Archives For storytelling and speaking

Tell me a story copyThere are many reasons to tell a story in a speech.

Stories appeal to people’s imaginations, emotions, and memories. They convey a lot of information in an easily understandable format. They make the person telling the story more personable and likable.

And there are many types of stories you can tell. (Nick Morgan outlines here several variations of a problem-solution story that you can use.)

Let’s suppose for a moment that you have already chosen your story. It’s a good story. It has…

  • An interesting character who 1) is thwarted in his/her pursuit of something that matters, 2) overcomes that conflict or opposition to achieve his/her goal, and 3) learns a valuable lesson in the process.
  • Just the right details and the right amount of them so that people can see and hear the action taking place in their imaginations.
  • An element of surprise.
  • The ring of truth, even if the details have been rearranged or (slightly) altered to make it more powerful.
  • A¬†universal appeal. Even though it is about a specific person in a particular time and place, everyone listening to it can place themselves in it and feel that it is their story.

So how do you tell a story in your speech?

5 Tips for Telling a Story

  1. Jump right in.
    Don’t introduce it with, “I’d like to tell a story about…” Don’t say, “That reminds me of a time when…” Just start.
  2. Picture the story in your imagination.
    I write out the story I’m going to tell. Then I rewrite it again and again so that every word, phrase, and image serves a purpose. Then I visualize the story unfolding in my mind. I make it seem as if I’m watching a movie. And then I describe what I’m seeing and hearing to my audience.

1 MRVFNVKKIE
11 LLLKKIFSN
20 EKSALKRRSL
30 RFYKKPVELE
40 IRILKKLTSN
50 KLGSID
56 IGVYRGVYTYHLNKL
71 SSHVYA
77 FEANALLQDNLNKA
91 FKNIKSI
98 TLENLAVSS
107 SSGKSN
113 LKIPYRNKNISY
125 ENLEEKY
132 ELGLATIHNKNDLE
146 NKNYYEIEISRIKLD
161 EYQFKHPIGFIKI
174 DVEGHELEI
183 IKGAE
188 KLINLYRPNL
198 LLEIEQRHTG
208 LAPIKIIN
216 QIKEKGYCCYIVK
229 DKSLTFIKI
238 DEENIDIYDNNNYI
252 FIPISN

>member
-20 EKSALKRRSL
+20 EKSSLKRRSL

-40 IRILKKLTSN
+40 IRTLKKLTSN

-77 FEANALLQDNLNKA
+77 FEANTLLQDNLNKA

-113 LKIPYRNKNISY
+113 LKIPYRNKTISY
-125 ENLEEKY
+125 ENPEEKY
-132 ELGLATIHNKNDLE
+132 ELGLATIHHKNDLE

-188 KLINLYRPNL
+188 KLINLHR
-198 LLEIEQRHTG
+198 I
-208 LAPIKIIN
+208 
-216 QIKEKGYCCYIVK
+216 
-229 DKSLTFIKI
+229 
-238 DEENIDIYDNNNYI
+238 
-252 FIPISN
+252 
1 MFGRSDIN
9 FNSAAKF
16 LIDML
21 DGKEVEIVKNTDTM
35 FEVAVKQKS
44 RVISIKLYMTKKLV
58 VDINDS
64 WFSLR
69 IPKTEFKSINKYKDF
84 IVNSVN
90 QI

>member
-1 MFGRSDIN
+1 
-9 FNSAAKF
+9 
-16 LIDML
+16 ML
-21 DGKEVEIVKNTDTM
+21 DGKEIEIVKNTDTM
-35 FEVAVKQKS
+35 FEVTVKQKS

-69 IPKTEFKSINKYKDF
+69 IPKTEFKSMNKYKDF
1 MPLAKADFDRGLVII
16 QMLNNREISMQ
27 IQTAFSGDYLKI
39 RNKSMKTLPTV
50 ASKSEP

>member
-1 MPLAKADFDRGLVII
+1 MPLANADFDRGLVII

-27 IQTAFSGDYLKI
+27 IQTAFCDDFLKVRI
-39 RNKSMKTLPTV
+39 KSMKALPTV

3. Identify with the main character and his/her struggle.
    That’s easy to do, if you are the main character of the story. But even if your story focuses on some other person, put yourself in that person’s shoes. Feel what he/she is going through. That way your audience will be more likely to identify with the main character.
  4. Pause.
    Pausing is always a good thing to do in a speech. It adds emphasis to what you say before or after the pause. It keeps your speech from sounding like an unending stream of words. I suggest pausing before you begin your story and pausing at the end.
  5. State your take-away truth.
    Good stories lead to some insight, revelation, or truth. That’s one reason why you want to tell it. So state that take-away truth in one finely polished sentence. Then pause again.

As children we loved listening to stories and telling them. Somewhere along the way — in school or in adolescence — we had stories beaten out of us. But stories are still the native language of us all. So include a story in your next speech. You and your audience will be glad you did.

Story Road

Why a leader would give a speech without telling a story is beyond me.

Stories engage an audience’s emotions, imaginations, and interest. They’re memorable. They communicate important lessons. They make the speaker more personable, more transparent. They’re as fun to tell as they are to listen to. What’s not to be gained by telling a story?

Stories are about conflict (within yourself, with others, with conventional wisdom, with society and its norms, with technology, with nature), the resolution of that conflict, and the wisdom gained in the process.

(As an aside: I believe that audiences are won over more by a leader’s hard-earned wisdom than by any other thing she/he does, is, or says.)

The question, to my mind, isn’t whether you should tell a story. The question is what kind of story you should tell.

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